During the time Barack Obama was president, mainstream media and Democrats avoided criticizing his actions. And anyone who did was of course racist.
Now that he’s no longer President, we suddenly hear the criticisms from Obama officials of his actions as President including that his hesitation to use force in Syria and elsewhere emboldened adversaries and endangered us.
How about saying it while he was doing it? Putting country over party?
From Fox News:
But Obama, they say, was too hesitant and too guided by a belief that dialogue was the way to deal with rogue leaders. He preferred the olive branch to the stick in his efforts to appeal to leaders with dangerous instincts, they say.
“I think he left a more dangerous world,” Barry Pavel, senior director for defense policy and strategy on the U.S. National Security Council staff from 2008 to 2010, said to Fox News.
“In Syria, a major mistake was treating it like a humanitarian crisis, when it was a major national security crisis that has caused destabilization on our closest allies in Europe,” Pavel said, “Syria has been a source of terrorist attacks in Europe and the United States, and future attacks.”
Because Obama wouldn’t respond, it enabled bad actors to think there would be no force or military actions to curtail their illegal acts.
“Potential adversaries know we had the capability, but not the will” to strike out at aggressive actions by certain nations against their neighbors or their own people, Pavel, who is director at Brent Scowcroft Center on International Security at the Atlantic Council, said. “Because they knew that the Obama administration would never use military force for any purpose, they felt free to conduct their coercive actions in the South China Seas, the Russians went into Iran and Syria and North Korea accelerated their nuclear arms program.”
As Pavel points out, it wasn’t even until this year that troops finally arrived in Europe to support NATO and prevent another situation like Russia seizing Crimea in 2014. Pavel says that should have happened in 2014 to show our allies that we had their backs. He also says that we could have given Ukraine legitimate defensive weapons.
We had in fact agreed in 1994 to defend Ukraine from any attack by Russia in return for Ukraine giving up their nuclear weapons in a deal involving…Barack Obama.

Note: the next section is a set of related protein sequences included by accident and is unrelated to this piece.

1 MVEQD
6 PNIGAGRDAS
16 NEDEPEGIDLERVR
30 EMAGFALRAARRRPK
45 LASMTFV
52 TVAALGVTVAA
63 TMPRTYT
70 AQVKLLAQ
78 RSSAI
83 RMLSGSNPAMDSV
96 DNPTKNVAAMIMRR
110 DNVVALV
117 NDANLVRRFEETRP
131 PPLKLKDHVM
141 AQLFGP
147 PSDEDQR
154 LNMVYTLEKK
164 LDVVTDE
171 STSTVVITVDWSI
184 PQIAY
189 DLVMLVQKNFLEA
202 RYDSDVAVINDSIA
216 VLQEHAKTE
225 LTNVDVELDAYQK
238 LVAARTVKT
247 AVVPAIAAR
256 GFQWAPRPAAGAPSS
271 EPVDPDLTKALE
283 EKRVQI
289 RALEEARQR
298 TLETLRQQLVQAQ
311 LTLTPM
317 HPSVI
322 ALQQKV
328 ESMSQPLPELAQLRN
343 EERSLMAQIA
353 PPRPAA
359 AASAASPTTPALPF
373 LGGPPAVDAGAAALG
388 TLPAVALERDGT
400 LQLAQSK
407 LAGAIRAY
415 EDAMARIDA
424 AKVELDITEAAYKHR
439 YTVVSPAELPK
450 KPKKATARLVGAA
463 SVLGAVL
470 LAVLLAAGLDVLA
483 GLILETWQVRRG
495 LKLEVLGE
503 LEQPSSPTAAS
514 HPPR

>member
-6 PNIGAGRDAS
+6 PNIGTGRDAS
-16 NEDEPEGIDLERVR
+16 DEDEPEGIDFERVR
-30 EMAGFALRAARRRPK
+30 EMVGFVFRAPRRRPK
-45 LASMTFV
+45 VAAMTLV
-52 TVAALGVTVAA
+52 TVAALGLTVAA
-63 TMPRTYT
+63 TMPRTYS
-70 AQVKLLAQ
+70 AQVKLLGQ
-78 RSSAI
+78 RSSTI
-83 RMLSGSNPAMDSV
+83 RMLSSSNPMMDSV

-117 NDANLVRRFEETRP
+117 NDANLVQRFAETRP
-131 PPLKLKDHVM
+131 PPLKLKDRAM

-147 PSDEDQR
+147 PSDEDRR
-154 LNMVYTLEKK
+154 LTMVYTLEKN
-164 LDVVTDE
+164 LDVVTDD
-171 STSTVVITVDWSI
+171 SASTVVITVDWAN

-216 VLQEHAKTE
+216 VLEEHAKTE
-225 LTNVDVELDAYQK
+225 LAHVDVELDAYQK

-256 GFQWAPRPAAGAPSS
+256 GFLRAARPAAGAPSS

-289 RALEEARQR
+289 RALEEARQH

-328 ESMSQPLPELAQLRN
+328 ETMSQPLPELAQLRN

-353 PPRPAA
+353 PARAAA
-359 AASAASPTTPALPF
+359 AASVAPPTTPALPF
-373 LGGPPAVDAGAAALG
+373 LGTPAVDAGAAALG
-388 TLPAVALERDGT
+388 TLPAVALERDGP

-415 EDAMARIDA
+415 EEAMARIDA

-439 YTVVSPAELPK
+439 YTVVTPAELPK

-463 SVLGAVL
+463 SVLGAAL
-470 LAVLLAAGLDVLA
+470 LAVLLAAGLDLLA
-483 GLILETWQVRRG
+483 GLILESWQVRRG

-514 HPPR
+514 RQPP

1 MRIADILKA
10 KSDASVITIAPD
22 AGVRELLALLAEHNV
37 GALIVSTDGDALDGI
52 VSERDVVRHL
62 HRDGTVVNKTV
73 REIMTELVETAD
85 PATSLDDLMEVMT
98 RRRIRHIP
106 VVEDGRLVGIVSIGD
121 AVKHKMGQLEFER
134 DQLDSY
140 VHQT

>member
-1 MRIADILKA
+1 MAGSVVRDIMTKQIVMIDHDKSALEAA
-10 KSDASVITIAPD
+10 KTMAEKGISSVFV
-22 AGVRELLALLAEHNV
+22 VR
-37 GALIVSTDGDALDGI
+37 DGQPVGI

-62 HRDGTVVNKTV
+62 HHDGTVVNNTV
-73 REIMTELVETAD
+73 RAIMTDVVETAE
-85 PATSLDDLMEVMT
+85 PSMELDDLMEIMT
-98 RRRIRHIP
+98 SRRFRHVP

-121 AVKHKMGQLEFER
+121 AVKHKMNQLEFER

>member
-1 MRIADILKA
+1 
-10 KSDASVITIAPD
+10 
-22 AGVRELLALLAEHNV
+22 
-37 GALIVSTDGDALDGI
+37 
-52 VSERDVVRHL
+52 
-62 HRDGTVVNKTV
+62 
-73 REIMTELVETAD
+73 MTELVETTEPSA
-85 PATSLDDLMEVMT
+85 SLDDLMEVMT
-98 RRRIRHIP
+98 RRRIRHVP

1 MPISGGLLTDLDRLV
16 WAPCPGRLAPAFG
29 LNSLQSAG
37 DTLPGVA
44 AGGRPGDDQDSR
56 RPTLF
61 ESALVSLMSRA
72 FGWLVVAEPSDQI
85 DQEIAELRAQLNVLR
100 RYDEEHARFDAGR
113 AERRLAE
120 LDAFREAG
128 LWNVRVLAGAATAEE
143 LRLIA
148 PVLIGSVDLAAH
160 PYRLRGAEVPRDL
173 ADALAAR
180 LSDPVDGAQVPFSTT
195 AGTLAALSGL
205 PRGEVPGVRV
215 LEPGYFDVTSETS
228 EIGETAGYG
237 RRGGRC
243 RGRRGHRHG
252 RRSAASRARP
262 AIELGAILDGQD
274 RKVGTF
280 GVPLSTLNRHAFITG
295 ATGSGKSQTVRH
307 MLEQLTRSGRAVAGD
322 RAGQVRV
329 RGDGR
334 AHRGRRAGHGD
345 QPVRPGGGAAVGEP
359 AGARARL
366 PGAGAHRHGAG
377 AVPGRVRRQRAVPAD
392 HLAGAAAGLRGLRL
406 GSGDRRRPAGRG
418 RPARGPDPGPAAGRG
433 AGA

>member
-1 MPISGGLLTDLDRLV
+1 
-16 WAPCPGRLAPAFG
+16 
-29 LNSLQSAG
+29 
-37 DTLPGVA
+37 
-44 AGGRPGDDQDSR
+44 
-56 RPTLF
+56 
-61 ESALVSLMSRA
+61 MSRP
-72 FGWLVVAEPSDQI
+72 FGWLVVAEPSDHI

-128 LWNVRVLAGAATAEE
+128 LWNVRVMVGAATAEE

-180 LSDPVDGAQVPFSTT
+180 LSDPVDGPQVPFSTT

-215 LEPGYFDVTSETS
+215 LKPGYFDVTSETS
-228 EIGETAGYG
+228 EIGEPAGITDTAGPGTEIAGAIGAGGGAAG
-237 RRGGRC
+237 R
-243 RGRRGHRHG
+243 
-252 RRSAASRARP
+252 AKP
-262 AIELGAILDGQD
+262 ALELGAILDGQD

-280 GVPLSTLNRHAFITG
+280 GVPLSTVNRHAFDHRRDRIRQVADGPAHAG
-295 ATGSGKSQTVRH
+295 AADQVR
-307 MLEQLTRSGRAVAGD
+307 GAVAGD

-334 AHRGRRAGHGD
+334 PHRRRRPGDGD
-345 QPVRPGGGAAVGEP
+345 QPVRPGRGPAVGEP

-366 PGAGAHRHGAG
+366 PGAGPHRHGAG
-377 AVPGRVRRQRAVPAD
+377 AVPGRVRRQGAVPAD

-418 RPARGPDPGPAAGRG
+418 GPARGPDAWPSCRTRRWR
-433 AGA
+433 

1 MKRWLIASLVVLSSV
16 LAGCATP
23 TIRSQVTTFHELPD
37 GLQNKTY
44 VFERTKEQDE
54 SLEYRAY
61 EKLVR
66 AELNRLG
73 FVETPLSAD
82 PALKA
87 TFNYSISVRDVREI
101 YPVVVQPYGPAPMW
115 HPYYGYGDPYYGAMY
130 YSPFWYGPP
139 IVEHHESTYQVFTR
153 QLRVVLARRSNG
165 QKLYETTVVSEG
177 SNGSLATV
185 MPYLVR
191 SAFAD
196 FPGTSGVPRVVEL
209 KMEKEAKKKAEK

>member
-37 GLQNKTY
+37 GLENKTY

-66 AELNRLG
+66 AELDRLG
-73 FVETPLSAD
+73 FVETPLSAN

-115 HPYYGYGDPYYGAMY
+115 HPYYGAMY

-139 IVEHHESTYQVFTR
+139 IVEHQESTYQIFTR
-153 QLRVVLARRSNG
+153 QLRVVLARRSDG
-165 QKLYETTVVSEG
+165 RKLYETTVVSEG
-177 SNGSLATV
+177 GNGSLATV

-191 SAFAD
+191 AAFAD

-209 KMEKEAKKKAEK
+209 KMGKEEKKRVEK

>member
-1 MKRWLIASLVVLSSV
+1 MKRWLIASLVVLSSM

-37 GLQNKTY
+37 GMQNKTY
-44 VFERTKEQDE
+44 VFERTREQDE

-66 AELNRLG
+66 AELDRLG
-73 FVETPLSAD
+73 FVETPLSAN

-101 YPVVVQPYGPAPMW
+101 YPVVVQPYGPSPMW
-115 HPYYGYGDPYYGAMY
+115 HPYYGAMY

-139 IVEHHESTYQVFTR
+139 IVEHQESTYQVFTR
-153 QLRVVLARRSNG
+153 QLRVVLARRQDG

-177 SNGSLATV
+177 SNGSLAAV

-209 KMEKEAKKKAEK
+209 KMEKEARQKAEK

Pavel said in Syria, the Obama administration didn’t seem to get that there were measures between doing nothing and a full-scale attack.
Both Pavel and Gary Samore, Obama’s White House coordinator for arms control and weapons of mass destruction (WMD), applauded Trump’s missile attack on Syria and said he was right to do it without Congressional approval.
Even Michael McFaul, Obama’s ambassador to Russia, weighed in, saying that Obama’s desire for a kinder, gentler approach to adversaries was counterproductive.
“For me, this tragedy underscores the dangers of trying to do deals with dictators without a comprehensive, invasive and permanent inspection regime,” said McFaul after the Syrian chemical attack earlier this month. “It also shows the limits of doing deals with [Russian President Vladimir] Putin. Surely, the Russians must have known about these chemical weapons.”
True enough, but then the problem also is state that up front, don’t lie to us and claim they’re all ‘verifiably’ removed as the Obama administration did, even up to this year in statements from Obama himself and the always factually-challenged Susan Rice.
Tony Blinken was one official in the past week who revealed those assertions to be lies, saying, “We always knew we had not gotten everything,” and “that the Syrians had not been fully forthcoming in their declaration.”
The foreign policy problems that President Donald Trump is saddled with today are not of his own making but are the fault of the failure of Obama to act and then lying or covering up the reality.
This has left us weaker and in greater peril around the world.
The Syrian missile strike was a very small thing on a relative scale of actions.
But how sad that we needed it to remind people that the U.S. backs up what it says.